Lighthouse Hill

A small enclave that provides some of the most breathtaking views the island has to offer- Lighthouse Hill is a prestigious address. This unique community is the southernmost hill in Staten Island’s range. None of Lighthouse Hill homes are the same- each one was custom built. Luxury homes here are on par with those in Todt Hill and Grymes Hill. The neighborhood is sheltered by tall trees and the hill’s edge which makes it one of the most private areas, filled with natural beauty.

 

 

Lighthouse Hill is aptly named for its 90-foot structure Richmond Light (aka The Staten Island Range Light). The neighborhood was previously known as Richmond Hill, which is today used to describe the thoroughfare Richmond Hill Road. Consequently, this hill overlooks the community of Richmond Town. The lighthouse dates back to 1907, and remains in use by the US Coast Guard to this day. It was landmarked by the City of New York in 1968. Some of the best views of the New York Harbor can be enjoyed up here.

 

There are several notable homes here. The most famous of these is the Crimson Beech House, which is the only home in the five boroughs of New York City designed by Frank Lloyd Wright. Crimson Beech is one of Wright’s famed 11 Marshall Erdman Prefab Houses. The prefabricated home was manufactured and shipped from Wisconsin, but named for the beech tree that once stood on the Staten Island property. This home was designated a NYC Landmark in 1990.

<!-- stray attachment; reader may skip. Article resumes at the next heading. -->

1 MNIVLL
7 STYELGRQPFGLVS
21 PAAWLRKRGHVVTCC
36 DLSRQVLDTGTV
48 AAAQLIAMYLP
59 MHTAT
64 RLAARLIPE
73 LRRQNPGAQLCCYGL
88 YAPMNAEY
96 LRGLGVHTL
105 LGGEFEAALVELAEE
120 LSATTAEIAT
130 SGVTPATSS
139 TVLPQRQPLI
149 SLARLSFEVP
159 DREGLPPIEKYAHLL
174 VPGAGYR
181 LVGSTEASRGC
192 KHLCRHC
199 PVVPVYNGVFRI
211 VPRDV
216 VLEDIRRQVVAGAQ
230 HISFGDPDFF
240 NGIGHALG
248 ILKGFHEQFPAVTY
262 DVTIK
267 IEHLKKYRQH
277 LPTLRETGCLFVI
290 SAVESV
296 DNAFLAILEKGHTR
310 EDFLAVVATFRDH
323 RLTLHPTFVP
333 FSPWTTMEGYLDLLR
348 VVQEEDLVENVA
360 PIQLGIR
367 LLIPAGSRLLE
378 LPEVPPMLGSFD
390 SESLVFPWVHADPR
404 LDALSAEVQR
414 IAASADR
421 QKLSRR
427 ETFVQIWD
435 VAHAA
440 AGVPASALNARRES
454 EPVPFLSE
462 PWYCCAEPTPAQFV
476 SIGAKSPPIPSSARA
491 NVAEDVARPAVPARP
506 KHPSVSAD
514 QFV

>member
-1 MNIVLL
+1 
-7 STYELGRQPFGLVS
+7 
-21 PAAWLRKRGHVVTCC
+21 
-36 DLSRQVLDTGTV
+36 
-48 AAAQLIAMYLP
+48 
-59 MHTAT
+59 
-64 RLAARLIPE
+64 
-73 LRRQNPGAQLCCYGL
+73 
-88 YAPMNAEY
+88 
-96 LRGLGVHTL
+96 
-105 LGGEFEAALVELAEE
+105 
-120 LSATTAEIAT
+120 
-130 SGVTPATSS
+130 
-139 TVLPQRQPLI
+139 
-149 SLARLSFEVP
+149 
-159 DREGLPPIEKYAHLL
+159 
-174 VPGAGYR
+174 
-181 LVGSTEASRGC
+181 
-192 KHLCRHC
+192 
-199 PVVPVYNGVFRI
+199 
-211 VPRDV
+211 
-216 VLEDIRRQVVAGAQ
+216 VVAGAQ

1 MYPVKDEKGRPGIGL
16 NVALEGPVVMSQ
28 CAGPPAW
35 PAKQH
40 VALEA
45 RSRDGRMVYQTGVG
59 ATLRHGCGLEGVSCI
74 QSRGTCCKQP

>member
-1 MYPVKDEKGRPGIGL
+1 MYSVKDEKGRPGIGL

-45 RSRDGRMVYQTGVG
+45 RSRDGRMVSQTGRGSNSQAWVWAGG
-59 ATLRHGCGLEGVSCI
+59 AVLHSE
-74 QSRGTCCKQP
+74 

But the well-known institution on Lighthouse Hill is the Jacques Marchais Museum of Tibetan Art. This river-rock adorned building houses the largest collection of Tibetan Bhuddist artifacts outside of Tibet. In 1945, a collector named Jacqueline Klauber needed a place to keep her extensive Tibetan artifacts. Using her professional pseudonym Jacques Marchais, she designed a museum with the aesthetic of a Himalayan monastery. Located at 338 Lighthouse Hill, The Jacques Marchais Museum of Tibetan Art displays this impressive collection and also hosts tai-chi and meditation classes.

 

Homes in Lighthouse Hill are mostly on the older side, with some of them pre-dating the last century. A few newer construction homes made their way into Lighthouse Hill within the last few decades. The community is tucked away within Staten Island’s Greenbelt, the second largest swath of park land in New York City. This has made it fairly secluded from the rest of the island. Its relative obscurity and restrictive zoning laws have curbed new development for the most part.

 

And make no mistake- it would be a shame to mess with a good thing. Lighthouse Hill boasts one stunning home after another, winding up and down the hill. You can find decadent mansions here, with much of the area’s beauty being in its untouched nature. This means you’ll likely need a car to get around. The nearest major roads are Richmond Hill Road and Richmond Road. The former does have a few local bus routes: the s54 to New Brighton or Eltingville on the south end and the s74 to the St. George Ferry. The s57 bus on Manor Road terminates in Port Richmond northbound and New Dorp southbound.

 

This luxury neighborhood is also a great place for children, who would be so lucky to attend excellent schools and have living history treasure and frequent Hollywood backdrop Historic Richmond Town nearby. Children in Lighthouse Hill are zoned for PS 23 Richmond Town, IS 2 George L. Englebert, and New Dorp High School. Other schools in the area include Staten Island Technical High School, McCown Expeditionary Learning School, the College of Staten Island High School for International Studies, Our Lady Queen of Peace School, St. Patrick’s School, Monsignor Farrell High School, New Dorp Christian Academy, and the Rabbi Jaco Joseph School.

 

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